Howard began his musical career in the late ’70s. He received his first break when Grover Washington, Jr., one of his musical idols, invited him on a tour in 1979. The tour helped establish Howard’s name, and in 1982 he released his debut album, Asphalt Garden, on Palo Alto. The record was a moderate hit, as was its follow-up, 1984’s Steppin’ Out. It wasn’t until the 1985 release of Dancing in the Sun that Howard earned a large audience. The album reached number one on the contemporary jazz charts. Following the release of Dancing in the Sun, he moved to MCA, where he issued A Nice Place to Be, Reflections, Personal, and Love Will Follow. All four records were considerable successes on the charts.
Roy Ayers is a funk, soul, and jazz composer, vibraphone player, and music producer. Ayers began his career as a post-bop jazz artist, releasing several albums with Atlantic Records, before his tenure at Polydor Records beginning in the 1970s, during which he helped pioneer jazz-funk. He is a key figure in the acid jazz movement, and has been dubbed “The Godfather of Neo Soul”. He is best known for his compositions “Everybody Loves The Sunshine”, “Searchin”, and “Running Away”. At one time, he was said to have more sampled hits by rappers than any other artist.
George Benson is a ten-time Grammy Award winning artist, who is considered by many to be one of the greatest jazz guitarists. This very versatile singer-songwriter/musician can alternate his musical style between jazz, pop, bop, R&B and scat singing. In 1976, George Benson appeared as a guitarist and backup vocalist on Stevie Wonder’s song “Another Star” from Wonder’s album Songs in the Key of Life. He also recorded the original version of “The Greatest Love of All” for the 1977 Muhammad Ali bio-pic, The Greatest, which was later covered by Whitney Houston as “Greatest Love of All”.
He launched his solo career in the infancy of what became the smooth jazz era/music format, with “Just Between Us” in 1987, and has been a core part of the genre with chart-topping albums, countless radio hits, and as a member of many all-star tours, including Guitars & Saxes and Groovin’ For Grover. In the late 90s, he fronted a big band for, and toured with pop star Phil Collins, and did a dual recording called “Pleasures of the Night” with vocal great Will Downing.
Between his last two Grammy-nominated solo albums “Pushing The Envelope” in 2010 and “Slam Dunk” in 2014, he enjoyed hit collaborations with two huge hits – “24/7” with guitarist Norman Brown, and “Summer Horns” by Dave Koz and Friends (including Mindi Abair and Richard Elliot). He toured with Brown, Summer Horns, and also with South Africa gospel/jazz singer and guitarist Jonathan Butler.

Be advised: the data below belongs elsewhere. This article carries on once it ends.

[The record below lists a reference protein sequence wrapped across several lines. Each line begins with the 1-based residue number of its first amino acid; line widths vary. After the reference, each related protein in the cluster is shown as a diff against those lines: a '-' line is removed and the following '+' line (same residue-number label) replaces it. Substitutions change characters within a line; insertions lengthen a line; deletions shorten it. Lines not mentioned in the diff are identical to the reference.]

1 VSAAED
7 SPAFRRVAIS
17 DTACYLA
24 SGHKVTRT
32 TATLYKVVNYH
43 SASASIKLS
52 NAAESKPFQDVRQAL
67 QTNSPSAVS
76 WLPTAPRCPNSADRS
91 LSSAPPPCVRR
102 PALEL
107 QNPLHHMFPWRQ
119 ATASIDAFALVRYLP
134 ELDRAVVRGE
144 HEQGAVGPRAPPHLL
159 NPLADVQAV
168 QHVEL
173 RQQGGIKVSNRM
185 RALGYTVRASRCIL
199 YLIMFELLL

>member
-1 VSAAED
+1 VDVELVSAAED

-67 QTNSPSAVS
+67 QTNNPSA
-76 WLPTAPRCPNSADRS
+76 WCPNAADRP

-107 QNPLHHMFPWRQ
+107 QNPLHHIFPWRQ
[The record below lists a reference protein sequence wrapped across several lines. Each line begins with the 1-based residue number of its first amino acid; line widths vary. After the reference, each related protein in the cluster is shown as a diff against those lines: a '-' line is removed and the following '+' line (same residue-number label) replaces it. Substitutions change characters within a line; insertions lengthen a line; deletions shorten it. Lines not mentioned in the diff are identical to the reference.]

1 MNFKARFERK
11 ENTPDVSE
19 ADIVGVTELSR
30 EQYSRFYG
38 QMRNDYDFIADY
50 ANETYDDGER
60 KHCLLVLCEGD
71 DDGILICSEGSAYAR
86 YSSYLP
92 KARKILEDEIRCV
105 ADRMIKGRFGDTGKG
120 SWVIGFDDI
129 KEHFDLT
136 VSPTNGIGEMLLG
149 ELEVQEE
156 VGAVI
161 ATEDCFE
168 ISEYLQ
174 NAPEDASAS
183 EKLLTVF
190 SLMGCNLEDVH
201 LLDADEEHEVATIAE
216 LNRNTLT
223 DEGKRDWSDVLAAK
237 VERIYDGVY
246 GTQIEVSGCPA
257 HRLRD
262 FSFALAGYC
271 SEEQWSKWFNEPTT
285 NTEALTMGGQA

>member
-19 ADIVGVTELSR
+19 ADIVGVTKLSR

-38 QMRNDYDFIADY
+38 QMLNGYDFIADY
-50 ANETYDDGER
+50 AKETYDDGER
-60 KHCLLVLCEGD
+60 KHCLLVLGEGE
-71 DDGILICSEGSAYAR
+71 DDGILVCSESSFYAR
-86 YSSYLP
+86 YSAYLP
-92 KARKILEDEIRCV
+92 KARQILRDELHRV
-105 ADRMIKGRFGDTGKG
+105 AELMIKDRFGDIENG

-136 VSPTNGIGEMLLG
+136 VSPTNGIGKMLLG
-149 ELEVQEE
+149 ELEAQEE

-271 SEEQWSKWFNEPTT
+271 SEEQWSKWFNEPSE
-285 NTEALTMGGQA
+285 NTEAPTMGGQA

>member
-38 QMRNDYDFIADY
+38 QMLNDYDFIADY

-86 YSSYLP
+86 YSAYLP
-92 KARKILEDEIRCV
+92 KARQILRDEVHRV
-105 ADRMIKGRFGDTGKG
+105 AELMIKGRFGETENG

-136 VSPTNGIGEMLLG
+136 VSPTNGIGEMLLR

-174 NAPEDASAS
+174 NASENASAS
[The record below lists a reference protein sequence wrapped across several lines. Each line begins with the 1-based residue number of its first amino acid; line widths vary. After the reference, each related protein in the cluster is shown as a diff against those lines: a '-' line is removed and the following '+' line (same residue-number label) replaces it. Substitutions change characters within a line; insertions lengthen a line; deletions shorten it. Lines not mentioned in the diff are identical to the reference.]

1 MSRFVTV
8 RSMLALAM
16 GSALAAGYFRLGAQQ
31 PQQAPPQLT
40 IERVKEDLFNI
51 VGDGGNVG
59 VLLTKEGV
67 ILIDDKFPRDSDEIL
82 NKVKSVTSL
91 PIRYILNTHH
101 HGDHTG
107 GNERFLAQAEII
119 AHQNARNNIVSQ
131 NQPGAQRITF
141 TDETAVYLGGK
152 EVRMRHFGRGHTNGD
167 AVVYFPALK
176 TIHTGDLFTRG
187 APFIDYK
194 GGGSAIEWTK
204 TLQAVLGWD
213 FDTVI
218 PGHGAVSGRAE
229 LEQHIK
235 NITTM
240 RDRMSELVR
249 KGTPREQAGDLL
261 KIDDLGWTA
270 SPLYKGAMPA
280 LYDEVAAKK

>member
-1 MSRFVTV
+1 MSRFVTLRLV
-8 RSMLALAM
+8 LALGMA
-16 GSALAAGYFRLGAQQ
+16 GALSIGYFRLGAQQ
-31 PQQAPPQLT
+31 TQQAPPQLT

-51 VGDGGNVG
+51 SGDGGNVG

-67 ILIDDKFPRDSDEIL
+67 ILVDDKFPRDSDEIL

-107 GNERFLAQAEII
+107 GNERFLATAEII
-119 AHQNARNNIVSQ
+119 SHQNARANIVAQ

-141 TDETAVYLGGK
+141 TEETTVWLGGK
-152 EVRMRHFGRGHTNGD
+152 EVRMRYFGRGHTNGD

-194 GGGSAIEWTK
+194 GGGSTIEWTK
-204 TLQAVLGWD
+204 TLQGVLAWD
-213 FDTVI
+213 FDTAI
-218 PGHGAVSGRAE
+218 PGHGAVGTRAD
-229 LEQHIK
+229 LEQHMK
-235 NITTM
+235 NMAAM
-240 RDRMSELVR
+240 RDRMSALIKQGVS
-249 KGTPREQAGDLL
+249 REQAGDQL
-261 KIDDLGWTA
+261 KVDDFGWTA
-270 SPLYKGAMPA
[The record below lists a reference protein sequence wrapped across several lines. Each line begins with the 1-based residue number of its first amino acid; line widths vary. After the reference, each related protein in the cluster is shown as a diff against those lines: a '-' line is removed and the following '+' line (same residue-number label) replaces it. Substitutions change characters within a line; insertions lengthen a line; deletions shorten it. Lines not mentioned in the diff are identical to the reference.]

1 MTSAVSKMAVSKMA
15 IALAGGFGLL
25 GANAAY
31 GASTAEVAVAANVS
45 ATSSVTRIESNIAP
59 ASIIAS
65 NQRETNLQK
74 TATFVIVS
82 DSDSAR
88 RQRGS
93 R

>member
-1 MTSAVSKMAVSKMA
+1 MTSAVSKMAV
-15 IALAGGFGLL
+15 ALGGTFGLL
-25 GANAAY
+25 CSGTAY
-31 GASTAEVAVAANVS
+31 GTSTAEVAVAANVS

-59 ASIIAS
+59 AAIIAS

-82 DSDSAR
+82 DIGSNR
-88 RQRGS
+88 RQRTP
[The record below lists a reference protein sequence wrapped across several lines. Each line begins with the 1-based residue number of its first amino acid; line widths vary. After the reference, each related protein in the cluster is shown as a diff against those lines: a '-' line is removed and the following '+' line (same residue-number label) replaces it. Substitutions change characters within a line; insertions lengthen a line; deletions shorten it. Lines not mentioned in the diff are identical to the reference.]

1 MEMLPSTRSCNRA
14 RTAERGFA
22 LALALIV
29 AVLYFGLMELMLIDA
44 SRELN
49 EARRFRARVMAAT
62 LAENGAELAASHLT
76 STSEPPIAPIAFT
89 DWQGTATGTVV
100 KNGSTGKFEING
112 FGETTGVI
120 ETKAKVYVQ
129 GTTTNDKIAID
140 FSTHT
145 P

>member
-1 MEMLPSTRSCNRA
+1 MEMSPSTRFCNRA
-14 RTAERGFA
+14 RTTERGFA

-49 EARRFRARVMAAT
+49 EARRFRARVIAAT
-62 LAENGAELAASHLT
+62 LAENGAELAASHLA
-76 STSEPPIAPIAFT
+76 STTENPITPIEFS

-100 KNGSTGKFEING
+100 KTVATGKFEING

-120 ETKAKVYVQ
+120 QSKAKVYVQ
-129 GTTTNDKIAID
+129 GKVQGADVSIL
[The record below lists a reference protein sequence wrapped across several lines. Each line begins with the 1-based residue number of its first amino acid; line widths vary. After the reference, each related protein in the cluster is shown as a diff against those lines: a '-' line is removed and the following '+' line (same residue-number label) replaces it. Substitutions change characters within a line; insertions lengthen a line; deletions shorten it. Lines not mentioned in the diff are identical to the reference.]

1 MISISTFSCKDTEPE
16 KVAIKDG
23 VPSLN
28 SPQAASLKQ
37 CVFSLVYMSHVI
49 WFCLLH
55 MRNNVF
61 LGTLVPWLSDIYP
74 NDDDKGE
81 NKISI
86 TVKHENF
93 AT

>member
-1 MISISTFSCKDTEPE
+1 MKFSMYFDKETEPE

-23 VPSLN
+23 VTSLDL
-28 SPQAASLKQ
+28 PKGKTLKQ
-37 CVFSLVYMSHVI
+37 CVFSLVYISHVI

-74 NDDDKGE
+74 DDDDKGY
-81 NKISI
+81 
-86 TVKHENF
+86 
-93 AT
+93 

Grover Washington, Jr.
Throughout the 1970s and 1980s, Washington made some of the genre’s most memorable hits, including “Mr. Magic”, “Black Frost”, and “The Best is Yet to Come”. In addition, he performed very frequently with other artists, including Bill Withers on “Just the Two of Us” (still in regular rotation on radio today) and Phyllis Hyman on “A Sacred Kind of Love”. He is also remembered for his take on a Dave Brubeck classic, called “Take Five”, and for his hit “Soulful Strut”. He is considered by many to be one of the founding fathers of the smooth jazz genre.
Lindsey Webster first single, “Fool Me Once”, reached number one on the Smooth Jazz chart at Billboard magazine (2016), making her the first vocalist since Sade’s 2010 “Soldier of Love” to have a #1 vocally-driven song in the primarily instrumental format. Since then Webster has scored six Top 5 hits, including “Where Do You Want To Go” (#1), Back To Your Heart (#2), Open Up (#3), Next To Me (#3), and Love Inside.
Down To The Bone
Down To The Bone is a jazz band from the United Kingdom. Their music is soulful, jazzy and funky, and with their popularity, the band is given the royal treatment as king of the UK contemporary and funky jazz experience. Down to the Bone is Stuart Wade as producer, writer and mastermind behind the whole groove project, working with other talented musicians and co-writers to bring together a project of good grooves. Set up at the tail end of 1995, when Wade decided to take a track from the soul band he was working with at the time, “Think Twice”, and remix it to give it a rawer and stripped down feel. The result was the Down To The Bone remix of the track ‘Joy Is Free’ which had great success.